Who wouldn’t like to live in a city with a beach of almost two kilometres long? Well, just to begin with, that is an advantage that Gijon has over many other places.
Also, every July the black train comes to the city, which is loaded with black crime writers willing to participate in the Black Week. These are the only days of the year when Gijon becomes dark, gloomy and sceptical because the rest of the time is a bright and very welcoming city.
It seems that the Romans were around here, and it is not strange, because they liked nothing more than a grand bay to go comfortably to sea loaded with Spanish gold. We are telling you this because Gijon is one of the few enclaves in Asturias that still has some traces of Rome.
Later, in the eighth century, these lands also saw how the Visigoths were beginning to shake off the Muslim domination and give a severe turn to history.
A long time would pass until the city became important again. The Middle Ages were well and truly over, and things were starting to go much better when the port of Gijon took a run in the trade with the American colonies. From the beginning of the eighteenth century, there is the Revillagigedo Palace, a remarkable Baroque building; and also from the same century the memory of one of the greatest men of the city remains. His name was Baltasar Gaspar Melchor María de Jovellanos, although it sounds like a joke, and his native house-palace is today a must-see museum.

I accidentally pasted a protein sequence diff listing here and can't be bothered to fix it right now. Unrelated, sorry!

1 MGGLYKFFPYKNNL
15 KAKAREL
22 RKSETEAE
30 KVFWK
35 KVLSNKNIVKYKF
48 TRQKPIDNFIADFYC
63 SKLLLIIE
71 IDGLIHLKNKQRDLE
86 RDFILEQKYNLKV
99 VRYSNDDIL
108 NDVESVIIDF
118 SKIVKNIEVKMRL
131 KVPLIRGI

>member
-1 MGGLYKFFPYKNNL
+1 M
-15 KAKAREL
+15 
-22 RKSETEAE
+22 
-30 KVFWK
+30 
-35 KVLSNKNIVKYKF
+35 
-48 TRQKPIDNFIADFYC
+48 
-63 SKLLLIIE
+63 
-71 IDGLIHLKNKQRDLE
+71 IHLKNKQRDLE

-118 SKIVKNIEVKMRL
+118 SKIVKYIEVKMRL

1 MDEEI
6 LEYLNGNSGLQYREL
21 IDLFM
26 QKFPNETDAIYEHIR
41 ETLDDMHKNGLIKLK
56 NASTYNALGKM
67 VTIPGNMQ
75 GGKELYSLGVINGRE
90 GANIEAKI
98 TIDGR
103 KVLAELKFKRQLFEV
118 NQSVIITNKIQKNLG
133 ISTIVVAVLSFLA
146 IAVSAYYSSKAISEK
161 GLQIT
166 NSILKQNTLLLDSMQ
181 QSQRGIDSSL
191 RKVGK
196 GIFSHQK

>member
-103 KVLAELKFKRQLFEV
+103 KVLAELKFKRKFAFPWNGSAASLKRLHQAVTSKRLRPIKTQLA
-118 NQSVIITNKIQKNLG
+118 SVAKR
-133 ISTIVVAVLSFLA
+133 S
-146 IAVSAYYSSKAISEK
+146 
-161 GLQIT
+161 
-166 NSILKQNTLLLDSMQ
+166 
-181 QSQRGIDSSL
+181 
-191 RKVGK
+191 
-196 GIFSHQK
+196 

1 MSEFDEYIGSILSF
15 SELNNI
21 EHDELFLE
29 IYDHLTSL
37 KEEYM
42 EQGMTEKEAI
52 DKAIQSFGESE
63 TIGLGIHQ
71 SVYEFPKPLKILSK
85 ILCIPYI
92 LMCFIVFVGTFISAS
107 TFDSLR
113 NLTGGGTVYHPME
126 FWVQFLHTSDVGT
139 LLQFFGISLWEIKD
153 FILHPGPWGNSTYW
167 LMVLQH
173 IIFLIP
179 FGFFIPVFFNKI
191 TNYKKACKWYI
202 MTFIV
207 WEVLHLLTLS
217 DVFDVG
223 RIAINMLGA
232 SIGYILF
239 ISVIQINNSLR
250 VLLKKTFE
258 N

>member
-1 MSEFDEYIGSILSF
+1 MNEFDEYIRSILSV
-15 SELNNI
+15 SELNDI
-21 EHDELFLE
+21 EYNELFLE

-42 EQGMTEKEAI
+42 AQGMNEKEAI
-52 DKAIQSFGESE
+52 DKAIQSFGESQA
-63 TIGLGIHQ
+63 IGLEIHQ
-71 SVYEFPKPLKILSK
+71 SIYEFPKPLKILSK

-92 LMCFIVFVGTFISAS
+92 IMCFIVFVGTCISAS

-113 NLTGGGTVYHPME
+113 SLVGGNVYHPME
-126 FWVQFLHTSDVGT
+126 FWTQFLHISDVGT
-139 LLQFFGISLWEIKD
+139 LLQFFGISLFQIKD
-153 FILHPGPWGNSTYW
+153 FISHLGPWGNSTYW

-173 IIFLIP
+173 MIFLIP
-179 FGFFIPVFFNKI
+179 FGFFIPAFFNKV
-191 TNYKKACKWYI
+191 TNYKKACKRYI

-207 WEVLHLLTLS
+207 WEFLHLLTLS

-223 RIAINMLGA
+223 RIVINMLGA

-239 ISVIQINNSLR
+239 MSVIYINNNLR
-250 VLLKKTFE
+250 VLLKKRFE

Jovellanos was an outstanding character, son of the Age of the Enlightenment, who decided to write poesies, romances and plays until pneumonia took him away while escaping from the Napoleonic armies, back in 1811.
There are some things that you must do in Gijon. One is to have a cider or a few… in any of its many bars. Another one, to go to its nineteenth-century Mayor Square and see how many of its sides have porticoes. Another, you should take a tour to the beach of San Lorenzo. And another, climb the hill of Santa Catalina to see the gigantic concrete sculpture which its author, Eduardo Chillida, called Elogio del Horizonte (In Praise of the Horizon).
Indeed, from its spectacular location, you can see the horizon, but that did not seem to impress the sarcastic people of Gijon who renamed the work as the King Kong’s toilet. We, why not, invite you to reflect on these divergencies in aesthetic matters while climbing the hill to visit it.